Edwin I. Hatch Nuclear Power Plant

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Edwin I. Hatch Nuclear Power Plant
E. I. Hatch Nuclear Power Plant.jpg
E. I. Hatch Nuclear Power Plant near Baxley, Georgia.
CountryUnited States
LocationBaxley, Appling County, Georgia
Coordinates31°56′3″N 82°20′38″W / 31.93417°N 82.34389°W / 31.93417; -82.34389Coordinates: 31°56′3″N 82°20′38″W / 31.93417°N 82.34389°W / 31.93417; -82.34389
Construction beganUnit 1: September 30, 1968
Unit 2: February 1, 1972
Commission dateUnit 1: December 31, 1975
Unit 2: September 5, 1979
Construction cost$3.214 billion (2007 USD)[1]
Owner(s)Georgia Power (50.1%)
OPC (30%)
MEAG (17.7%)
Dalton Utilities (2.2%)
Operator(s)Southern Nuclear
Nuclear power station
Reactor typeBWR
Reactor supplierGeneral Electric
Cooling sourceAltamaha River
Cooling towers6 × Mechanical Draft
Power generation
Units operational1 × 876 MW
1 × 883 MW
Make and modelBWR-4 (Mark 1)
Thermal capacity2 × 2804 MWth
Nameplate capacity1759 MW
Capacity factor94.30% (2017)
81.25% (lifetime)
Annual net output14,531 GWh (2017)
Plant Hatch

The Edwin Irby Hatch Nuclear Power Plant is near Baxley, Georgia, in the southeastern United States, on a 2,244-acre (9 km²) site. It has two General Electric boiling water reactors with a total capacity of 1,848 megawatts. Previously, the reactors had a combined capacity listing of 1,759 MW. Unit 1 went online in 1974 and was followed by Unit 2 in 1978. The plant was named for Edwin I. Hatch, president of Georgia Power from 1963 to 1975, and chairman from 1975 to 1978.

In 2002, the Nuclear Regulatory Commission (NRC) extended the operating licenses for both reactors for an additional twenty years.


The Hatch plant is operated by Southern Nuclear Operating Company, a subsidiary of Southern Company. Hatch's owners are:

Surrounding population[edit]

The Nuclear Regulatory Commission defines two emergency planning zones around nuclear power plants: a plume exposure pathway zone with a radius of 10 miles (16 km), concerned primarily with exposure to, and inhalation of, airborne radioactive contamination, and an ingestion pathway zone of about 50 miles (80 km), concerned primarily with ingestion of food and liquid contaminated by radioactivity.[2]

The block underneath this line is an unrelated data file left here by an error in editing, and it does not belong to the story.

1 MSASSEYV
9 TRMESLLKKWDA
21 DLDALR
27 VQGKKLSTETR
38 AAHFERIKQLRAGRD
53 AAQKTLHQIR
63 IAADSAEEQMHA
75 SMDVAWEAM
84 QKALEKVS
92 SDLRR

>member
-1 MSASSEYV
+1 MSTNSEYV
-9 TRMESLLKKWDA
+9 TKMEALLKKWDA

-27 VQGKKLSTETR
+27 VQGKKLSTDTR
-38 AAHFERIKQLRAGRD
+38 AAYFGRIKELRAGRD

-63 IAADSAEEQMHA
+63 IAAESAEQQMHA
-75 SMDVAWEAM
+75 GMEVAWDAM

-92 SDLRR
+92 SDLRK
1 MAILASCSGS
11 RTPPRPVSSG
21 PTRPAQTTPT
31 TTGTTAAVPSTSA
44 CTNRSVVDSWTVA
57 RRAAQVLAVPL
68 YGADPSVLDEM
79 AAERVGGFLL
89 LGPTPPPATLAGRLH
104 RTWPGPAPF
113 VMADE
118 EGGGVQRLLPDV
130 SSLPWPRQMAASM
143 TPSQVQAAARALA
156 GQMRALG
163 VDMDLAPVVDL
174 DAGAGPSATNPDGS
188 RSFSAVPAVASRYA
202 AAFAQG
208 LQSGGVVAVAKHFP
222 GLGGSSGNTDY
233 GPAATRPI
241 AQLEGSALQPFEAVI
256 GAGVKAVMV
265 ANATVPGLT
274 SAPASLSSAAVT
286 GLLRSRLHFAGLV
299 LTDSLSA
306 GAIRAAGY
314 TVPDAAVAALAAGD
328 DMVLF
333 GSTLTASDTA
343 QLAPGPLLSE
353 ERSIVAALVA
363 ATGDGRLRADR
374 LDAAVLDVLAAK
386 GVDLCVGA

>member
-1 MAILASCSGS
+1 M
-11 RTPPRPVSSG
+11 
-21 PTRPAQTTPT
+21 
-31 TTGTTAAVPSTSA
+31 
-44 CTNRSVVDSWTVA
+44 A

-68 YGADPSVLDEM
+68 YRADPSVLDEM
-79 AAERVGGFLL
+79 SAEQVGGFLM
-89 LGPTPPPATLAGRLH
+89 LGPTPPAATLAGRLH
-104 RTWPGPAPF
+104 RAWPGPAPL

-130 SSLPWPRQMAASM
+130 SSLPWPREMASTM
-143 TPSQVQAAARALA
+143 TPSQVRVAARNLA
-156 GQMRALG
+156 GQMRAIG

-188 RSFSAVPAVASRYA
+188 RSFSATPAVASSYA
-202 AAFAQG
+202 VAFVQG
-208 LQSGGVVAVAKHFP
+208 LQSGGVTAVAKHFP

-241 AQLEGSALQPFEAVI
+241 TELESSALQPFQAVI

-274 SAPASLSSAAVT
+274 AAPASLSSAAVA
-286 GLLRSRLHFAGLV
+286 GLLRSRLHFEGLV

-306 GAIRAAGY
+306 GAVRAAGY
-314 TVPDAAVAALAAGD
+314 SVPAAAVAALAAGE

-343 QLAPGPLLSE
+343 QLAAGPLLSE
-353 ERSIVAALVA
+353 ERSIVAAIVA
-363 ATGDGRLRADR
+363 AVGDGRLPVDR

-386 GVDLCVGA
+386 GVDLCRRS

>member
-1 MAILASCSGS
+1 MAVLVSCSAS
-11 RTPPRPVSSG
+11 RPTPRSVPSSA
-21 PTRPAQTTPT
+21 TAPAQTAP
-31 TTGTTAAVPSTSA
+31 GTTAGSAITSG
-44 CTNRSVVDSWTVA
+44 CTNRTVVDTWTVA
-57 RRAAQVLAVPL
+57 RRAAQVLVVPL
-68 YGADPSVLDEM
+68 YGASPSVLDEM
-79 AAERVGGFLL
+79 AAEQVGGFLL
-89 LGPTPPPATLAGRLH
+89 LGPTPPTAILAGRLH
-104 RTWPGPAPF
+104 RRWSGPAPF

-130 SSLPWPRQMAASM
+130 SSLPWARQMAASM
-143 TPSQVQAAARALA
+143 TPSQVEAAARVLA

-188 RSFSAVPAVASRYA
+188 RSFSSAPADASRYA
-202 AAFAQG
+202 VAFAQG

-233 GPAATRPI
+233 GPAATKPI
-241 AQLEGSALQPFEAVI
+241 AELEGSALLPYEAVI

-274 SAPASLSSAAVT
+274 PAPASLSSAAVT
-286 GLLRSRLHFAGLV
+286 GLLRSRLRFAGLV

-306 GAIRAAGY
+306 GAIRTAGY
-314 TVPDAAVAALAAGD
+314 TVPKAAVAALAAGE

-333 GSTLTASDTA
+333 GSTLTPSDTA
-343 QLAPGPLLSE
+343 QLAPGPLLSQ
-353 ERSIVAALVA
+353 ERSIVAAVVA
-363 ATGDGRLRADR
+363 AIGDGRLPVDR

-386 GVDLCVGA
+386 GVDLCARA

The 2010 U.S. population within 10 miles (16 km) of Hatch was 11,061, an increase of 6.7 percent in a decade, according to an analysis of U.S. Census data for msnbc.com. The 2010 U.S. population within 50 miles (80 km) was 424,741, an increase of 12.0 percent since 2000. Cities within 50 miles include Vidalia (19 miles to city center).[3]

Onsite storage of spent nuclear fuel[edit]

Spent nuclear fuel is stored on-site in concrete casks. The Hatch Plant, a BWR, near Baxley GA is estimated by DOE, as of this year, to have generated 1,446 metric tons of spent fuel.

Seismic risk[edit]

The Nuclear Regulatory Commission's estimate of the risk each year of an earthquake intense enough to cause core damage to the reactor at Hatch was 1 in 454,545, according to an NRC study published in August 2010.[4][5]


  1. ^ "EIA - State Nuclear Profiles". www.eia.gov. Retrieved 3 October 2017.
  2. ^ "Archived copy". Archived from the original on 2006-10-02. Retrieved 2012-02-08.
  3. ^ Bill Dedman, Nuclear neighbors: Population rises near US reactors, msnbc.com, April 14, 2011 http://www.msnbc.msn.com/id/42555888/ns/us_news-life/ Accessed May 1, 2011.
  4. ^ Bill Dedman, "What are the odds? US nuke plants ranked by quake risk," msnbc.com, March 17, 2011 http://www.msnbc.msn.com/id/42103936/ Accessed April 19, 2011.
  5. ^ http://msnbcmedia.msn.com/i/msnbc/Sections/NEWS/quake%20nrc%20risk%20estimates.pdf